Victor Franzoni (#23 Mazda Motorsports-Juncos Racing Dallara-Mazda IL-15): “I am learning more and more about the Indy Lights car; each race is getting better. I wasn’t fast early in the race, but I got much faster as the race went on. Third is good for the points and we still have a lot of racing to go. Working with the Juncos Racing team, we are improving all the time. I’m happy to get the fastest lap in the race. We just need to put everything together and we’ll be good.”

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About Indy Lights: Indy Lights Presented by Cooper Tires is the third and final step on the Mazda Road to Indy Presented by Cooper Tires. Sanctioned by INDYCAR, the series is operated by Andersen Promotions, which oversees all three levels of the ladder system. The Indy Lights champion is awarded a scholarship valued at $1M toward the Verizon IndyCar Series. The series has a rich history as a development platform for many of today’s top drivers. For more information, visit indylights.com and roadtoindy.info.

About Mazda, Mazda Motorsports: Mazda Motorsports boasts the most comprehensive auto racing development ladder system of any auto manufacturer in the world. The Mazda Road to 24 program offers a number of scholarships to advance drivers up the sports car racing ladder, beginning with the Global MX-5 Cup series and culminating with the Mazda Prototype team. The Mazda Road to Indy is a similar program that includes Mazda-powered categories of USF2000, Pro Mazda and Indy Lights. In grassroots road racing, more Mazdas race on any given weekend in North America than any other manufacturer. Mazda is also the title sponsor of the renowned Mazda Raceway Laguna Seca in Monterey, Calif. Follow all of the latest news at MazdaMotorsports.com, @MazdaRacing on Twitter, and MazdaMotorsports on Instagram and Facebook.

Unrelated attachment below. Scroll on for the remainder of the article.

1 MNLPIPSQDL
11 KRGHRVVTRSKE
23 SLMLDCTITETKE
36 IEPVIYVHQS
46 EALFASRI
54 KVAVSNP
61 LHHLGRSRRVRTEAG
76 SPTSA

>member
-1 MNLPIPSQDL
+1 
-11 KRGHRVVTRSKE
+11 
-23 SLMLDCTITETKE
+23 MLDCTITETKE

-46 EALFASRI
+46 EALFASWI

About Cooper Tire & Rubber Company: Cooper Tire & Rubber Company is the parent company of a global family of companies that specializes in the design, manufacture, marketing and sale of innovative, great-performing tires that you can count on to last for thousands of miles, getting you where you need to go, and back again. Cooper is proud to be the spec tire for all three levels of the Mazda Road to Indy presented by Cooper Tires, a development program within the Verizon IndyCar Series. Cooper tires can also be seen on the track as a sponsor in the short course off-road TORC Series. Headquartered in Findlay, Ohio, Cooper, with its subsidiaries, has manufacturing, sales, distribution, technical and design operations in more than one dozen countries around the world. To connect with Cooper, visit www.coopertire.com, www.facebook.com/coopertire or www.twitter.com/teamcoopertire.